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Re: [Public WebGL] WebGL URI Extension Proposal
On Wed, May 16, 2012 at 7:25 PM, Ben Vanik <email@example.com> wrote:
> Agreed - as a dev I haven't felt much pain here because tools can go a long
> way towards making this stuff better, very similar to the webgl-uri library
> written here, and as user code it's much more flexible.
The webgl-uri shim is a proof of concept, not something developers
should have to concern themselves with. For tools to interoperate with
each other, we must agree on a standard way to describe non-standard
extensions (extensibility) so tools can either consume or reject
inputs intelligently without unexpected results. The browser is now
the standard consumption device for shaders and thus I supplied a
browser shim; however, shader processing tools are the primary
beneficiaries of an extension like URI.
> For example, I use a
> glsl compiler to minify and optimize my shaders
> (http://code.google.com/p/glsl-unit/wiki/UsingTheCompiler) - I'd rather have
> that spit out optimizable JS that enables extensions and does the checks at
> compile time rather than require massive strings and runtime parsing
> included in my shipped resources. As user code, something like GLSL Sandbox
> could do it at runtime, while shipped apps and games could do it much
> earlier or wherever it made sense.
I totally agree with you and that is why something like the URI
extension is needed. No runtime change is required in the vast
majority of cases because, as you point out, the resources can be
specialized early. My proposal demonstrates the uniformity of
end-to-end URI namespace mapping. That is, Khronos extension names
exist in URI-space, too, even if you never refer to them with URIs.
My proposal primarily concerns a way to declare that some shader
source code is using a specific non-standard extension.
glsl-unit implements a non-standard extension to the shading language
(crucial semantics in comments). If you were to publish your
not-yet-compiled glsl-unit shaders right now, there would be no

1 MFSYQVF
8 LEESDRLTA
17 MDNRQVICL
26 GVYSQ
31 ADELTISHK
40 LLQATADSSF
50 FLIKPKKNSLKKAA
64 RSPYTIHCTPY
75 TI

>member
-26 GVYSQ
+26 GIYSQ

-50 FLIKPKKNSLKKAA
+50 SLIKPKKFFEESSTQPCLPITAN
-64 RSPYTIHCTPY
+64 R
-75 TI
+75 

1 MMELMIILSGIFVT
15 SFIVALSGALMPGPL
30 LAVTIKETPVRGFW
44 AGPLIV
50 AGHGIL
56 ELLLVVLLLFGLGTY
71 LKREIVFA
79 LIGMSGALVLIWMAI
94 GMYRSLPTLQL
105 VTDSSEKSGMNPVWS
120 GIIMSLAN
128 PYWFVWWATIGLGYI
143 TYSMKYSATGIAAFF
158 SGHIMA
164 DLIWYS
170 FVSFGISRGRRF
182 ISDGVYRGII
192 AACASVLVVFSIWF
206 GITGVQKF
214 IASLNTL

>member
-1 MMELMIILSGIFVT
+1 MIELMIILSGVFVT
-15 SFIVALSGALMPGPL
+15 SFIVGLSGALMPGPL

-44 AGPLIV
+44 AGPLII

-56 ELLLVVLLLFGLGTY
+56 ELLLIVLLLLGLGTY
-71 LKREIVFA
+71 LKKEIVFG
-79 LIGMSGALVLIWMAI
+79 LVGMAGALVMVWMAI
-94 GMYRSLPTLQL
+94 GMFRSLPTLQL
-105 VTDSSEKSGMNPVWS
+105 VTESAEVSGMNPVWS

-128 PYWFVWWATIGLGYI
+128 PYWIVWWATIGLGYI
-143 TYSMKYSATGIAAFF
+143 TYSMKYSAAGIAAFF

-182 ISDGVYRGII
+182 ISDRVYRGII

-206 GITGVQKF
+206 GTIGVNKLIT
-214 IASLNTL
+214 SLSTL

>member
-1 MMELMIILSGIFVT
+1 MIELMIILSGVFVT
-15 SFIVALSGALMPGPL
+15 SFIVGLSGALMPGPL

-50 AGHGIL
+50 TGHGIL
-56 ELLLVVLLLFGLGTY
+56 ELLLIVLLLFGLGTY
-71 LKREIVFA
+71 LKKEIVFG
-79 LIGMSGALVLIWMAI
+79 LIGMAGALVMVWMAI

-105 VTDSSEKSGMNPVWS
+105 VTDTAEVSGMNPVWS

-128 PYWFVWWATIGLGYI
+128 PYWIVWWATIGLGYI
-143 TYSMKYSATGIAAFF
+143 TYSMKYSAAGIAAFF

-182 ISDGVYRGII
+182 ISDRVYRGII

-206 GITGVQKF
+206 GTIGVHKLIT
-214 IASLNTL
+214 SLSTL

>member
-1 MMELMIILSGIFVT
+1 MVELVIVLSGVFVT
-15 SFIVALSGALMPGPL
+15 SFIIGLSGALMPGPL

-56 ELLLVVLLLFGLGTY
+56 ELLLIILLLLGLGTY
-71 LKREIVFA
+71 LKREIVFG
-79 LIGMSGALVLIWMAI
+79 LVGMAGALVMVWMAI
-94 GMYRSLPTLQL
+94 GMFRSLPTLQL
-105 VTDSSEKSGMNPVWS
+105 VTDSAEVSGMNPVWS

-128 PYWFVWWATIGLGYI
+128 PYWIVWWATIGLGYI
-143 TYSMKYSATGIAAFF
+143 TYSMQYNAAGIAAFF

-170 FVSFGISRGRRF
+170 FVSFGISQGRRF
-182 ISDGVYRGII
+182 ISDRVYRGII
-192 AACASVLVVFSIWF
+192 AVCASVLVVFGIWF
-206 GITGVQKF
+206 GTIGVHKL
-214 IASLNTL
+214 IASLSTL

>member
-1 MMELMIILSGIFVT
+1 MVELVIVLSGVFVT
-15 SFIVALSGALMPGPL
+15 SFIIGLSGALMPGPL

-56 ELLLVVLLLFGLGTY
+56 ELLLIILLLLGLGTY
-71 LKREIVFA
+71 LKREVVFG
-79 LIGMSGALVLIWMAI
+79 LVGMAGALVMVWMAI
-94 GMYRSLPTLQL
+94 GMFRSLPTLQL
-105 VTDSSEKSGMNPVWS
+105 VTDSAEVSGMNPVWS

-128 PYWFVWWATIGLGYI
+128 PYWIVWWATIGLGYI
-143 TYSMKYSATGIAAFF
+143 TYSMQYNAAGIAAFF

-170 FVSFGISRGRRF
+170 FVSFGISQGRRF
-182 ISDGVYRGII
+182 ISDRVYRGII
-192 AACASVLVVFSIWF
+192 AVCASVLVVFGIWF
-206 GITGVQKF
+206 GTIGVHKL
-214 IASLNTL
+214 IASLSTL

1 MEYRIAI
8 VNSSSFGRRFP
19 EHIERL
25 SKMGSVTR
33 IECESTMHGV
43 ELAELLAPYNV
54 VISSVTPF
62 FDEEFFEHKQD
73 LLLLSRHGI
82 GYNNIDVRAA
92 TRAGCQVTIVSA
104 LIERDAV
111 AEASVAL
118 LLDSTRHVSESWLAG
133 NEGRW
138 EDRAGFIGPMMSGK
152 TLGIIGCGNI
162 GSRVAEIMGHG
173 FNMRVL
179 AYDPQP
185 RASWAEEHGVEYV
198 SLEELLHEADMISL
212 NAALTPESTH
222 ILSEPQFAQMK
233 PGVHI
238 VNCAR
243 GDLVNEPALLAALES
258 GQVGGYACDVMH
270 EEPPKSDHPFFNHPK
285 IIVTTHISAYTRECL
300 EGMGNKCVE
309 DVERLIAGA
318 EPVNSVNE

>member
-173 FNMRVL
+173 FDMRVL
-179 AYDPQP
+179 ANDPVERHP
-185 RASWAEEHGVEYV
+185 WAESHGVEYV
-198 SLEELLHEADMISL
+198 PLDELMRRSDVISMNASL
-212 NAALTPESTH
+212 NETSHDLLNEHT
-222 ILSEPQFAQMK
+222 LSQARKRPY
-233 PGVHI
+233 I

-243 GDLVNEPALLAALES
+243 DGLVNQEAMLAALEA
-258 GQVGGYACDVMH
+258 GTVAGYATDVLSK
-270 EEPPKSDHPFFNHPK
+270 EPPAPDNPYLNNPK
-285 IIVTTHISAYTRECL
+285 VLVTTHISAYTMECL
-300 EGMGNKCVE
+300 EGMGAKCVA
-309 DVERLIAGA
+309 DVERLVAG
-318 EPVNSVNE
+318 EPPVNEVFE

declaration for automation to examine to understand how to consume the
glsl-unit commands in comments. IMHO, this is a problem.
glsl-unit implements many features that other tools implement in
different ways (e.g. source inclusion). If someone else wants to
implement a tool that consumes glsl-unit's template commands as well
as some other tool's template commands (or an extension to glsl-unit's
commands), they have to sniff and special case these syntaxes without
a standard break-out hint that says "I am using concepts from
As tool developers without a blessed way to declare our language
extensions, we are harming ecosystem interoperability. Our tools can
work together and make our lives easier by cooperating if we have a
standard way to declare our non-standard extension use.
My explanations may be confusing or unclear and if you don't
understand my reasoning, please don't hesitate to ask. :-) Most likely
I have simply not explained my proposal well enough.
> On Wed, May 16, 2012 at 7:11 PM, Mark Callow <firstname.lastname@example.org>
>> On 17/05/2012 07:11, David Sheets wrote:
>> Seeing something like this in a program would make me think that
>> getExtension will download the extension rather than it having to be built
>> Since extensions cannot be downloaded and are implemented by a very small
>> number of people, I think the current prefixing mechanism works just fine.
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